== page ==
Welcome to the Crypto Metaverse, where it is very easy to lose – News Couple
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Welcome to the Crypto Metaverse, where it is very easy to lose


Facebook and Microsoft’s idea of ​​a Metaverse — think virtual offices filled with creepy Dorian Gray-like avatars — is nowhere near as dystopian as the crypto-fueled metaverse that already exists today.

This last world is the real key factor, as my colleagues at Bloomberg News recently described it. It is a place that operates on Decentralized Finance (DeFi), a high-octane $100 billion network of largely unregulated platforms that lend and exchange digital currencies for a fee.

It is a place where parents are concerned that their children are getting real money in blockchain games like Axie Infinity; A place where virtual museums display artworks sold by real auction houses for eight-figure sums; A place full of inflated prices, insider counterfeiting and countless scams and frauds. It’s a place where, for every interesting financial innovation, a hack, swipe or survey is around the corner – the Squid game code is only the latest example.

The question now is how long this place, where real and virtual riches are created and lost, will remain in the Wild West. Maybe not very long.

We know from history that the speculative frenzy usually wears off eventually, while the rules and standards are not too far behind the fast-growing financial technology. There was a time when peer-to-peer lending and instant online payments were not as moderated as they are today, for example. Regulators are already taking a closer look at DeFi.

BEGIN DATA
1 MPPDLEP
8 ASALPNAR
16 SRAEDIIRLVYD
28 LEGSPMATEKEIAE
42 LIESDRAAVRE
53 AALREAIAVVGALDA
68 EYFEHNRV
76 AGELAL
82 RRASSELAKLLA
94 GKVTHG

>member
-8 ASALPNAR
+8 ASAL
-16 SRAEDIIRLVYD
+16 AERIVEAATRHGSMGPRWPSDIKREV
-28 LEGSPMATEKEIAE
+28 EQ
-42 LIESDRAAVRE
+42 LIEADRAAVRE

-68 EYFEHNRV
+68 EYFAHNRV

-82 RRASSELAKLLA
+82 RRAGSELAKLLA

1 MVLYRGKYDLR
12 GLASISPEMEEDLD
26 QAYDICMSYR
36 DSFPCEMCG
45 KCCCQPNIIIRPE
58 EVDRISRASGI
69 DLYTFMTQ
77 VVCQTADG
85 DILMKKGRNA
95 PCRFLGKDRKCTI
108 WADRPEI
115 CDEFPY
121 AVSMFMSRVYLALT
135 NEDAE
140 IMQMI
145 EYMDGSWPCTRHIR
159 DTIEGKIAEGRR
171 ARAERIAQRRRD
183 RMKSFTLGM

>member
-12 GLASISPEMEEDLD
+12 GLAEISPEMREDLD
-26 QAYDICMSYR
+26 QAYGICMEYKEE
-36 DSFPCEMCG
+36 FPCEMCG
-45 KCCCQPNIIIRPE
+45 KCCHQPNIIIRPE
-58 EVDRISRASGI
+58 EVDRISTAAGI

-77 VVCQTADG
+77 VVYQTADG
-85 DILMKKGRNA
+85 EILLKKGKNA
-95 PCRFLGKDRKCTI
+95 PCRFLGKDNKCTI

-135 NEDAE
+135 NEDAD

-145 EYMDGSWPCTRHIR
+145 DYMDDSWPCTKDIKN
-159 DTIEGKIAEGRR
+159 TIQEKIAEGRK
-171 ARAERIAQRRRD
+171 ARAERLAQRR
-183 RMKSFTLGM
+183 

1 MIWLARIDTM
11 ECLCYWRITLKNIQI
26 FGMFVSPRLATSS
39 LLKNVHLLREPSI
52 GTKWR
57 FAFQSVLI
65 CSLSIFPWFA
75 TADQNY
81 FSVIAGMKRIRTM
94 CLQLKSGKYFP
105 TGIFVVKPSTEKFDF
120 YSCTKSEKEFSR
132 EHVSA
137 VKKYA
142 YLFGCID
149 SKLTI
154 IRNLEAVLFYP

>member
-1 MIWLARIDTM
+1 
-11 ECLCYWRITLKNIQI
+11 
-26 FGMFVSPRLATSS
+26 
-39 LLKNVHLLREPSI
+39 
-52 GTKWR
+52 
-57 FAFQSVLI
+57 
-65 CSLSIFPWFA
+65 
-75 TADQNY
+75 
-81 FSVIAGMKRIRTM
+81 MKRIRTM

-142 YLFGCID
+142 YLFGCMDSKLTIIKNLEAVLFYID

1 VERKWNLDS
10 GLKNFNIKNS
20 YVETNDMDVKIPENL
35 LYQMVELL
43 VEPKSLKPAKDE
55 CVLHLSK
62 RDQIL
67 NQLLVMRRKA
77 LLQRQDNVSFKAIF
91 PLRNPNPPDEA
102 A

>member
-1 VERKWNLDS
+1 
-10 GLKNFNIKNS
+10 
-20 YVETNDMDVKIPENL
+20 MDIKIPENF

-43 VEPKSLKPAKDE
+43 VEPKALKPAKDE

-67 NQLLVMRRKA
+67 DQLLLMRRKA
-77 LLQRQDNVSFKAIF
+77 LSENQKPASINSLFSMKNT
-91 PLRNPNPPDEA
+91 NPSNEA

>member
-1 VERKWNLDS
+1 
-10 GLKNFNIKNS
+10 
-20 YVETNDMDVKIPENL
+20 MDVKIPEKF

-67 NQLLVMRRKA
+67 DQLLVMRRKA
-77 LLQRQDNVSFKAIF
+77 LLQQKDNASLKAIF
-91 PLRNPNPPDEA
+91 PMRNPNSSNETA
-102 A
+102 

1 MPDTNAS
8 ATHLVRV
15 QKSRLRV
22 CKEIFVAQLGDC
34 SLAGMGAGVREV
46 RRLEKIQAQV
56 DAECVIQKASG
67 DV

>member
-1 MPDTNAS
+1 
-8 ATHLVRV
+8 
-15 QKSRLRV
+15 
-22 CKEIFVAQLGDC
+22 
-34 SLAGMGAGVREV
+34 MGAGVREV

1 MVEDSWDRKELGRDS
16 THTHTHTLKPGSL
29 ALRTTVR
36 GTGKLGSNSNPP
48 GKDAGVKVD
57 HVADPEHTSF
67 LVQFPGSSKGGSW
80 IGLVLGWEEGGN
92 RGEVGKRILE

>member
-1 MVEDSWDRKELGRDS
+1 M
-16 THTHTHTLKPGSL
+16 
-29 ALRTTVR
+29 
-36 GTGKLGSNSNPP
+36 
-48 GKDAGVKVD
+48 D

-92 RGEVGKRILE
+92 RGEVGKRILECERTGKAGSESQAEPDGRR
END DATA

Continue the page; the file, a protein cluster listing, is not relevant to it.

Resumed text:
From the point of view of the moderators, there are crypto assets such as stablecoins, which are managed in an algorithmic way to avoid extreme price fluctuations. These serve as fuel for some of the most attractive DeFi projects, such as locking cryptocurrencies into trading pools that offer ridiculous (and short-term) annual returns of over 1,000%, but also some of the most bank-like ones. This could involve an issuer buying real-world loans and bonds, backed by consumer debt or real estate, and securitizing them as tokens on the blockchain offering a 5%-10% return. (The issuer gets more cryptocurrency in return.)

Take a look at the old school funding opportunity here: More automated and transparent processes, with fewer intermediaries, could save money and help avoid the kind of scams that led to the collapse of financial services firm Greensill Capital.

But the reality today is that even these DeFi projects still carry significant risks. Review the finer details to make it clear that a lot of things can go wrong. The counterparty chain is complex – a presentation shows, for example, an India-based entity, associated with a Delaware-based entity, connected to a pool of crypto-assets managed by another entity.

The closer the DeFi project is to the banks, the more likely they are to follow bank-like rules and costs. On top of regulation, regular banks – called “TradFi” – are wading through. French bank Societe Generale SA is proposing to refinance a token portfolio of covered bonds by borrowing from a DeFi platform. It would be the first such move by a major lender, and a sign that the financial sector would rather choose to be crippled by the crypto chaos.

Read more.

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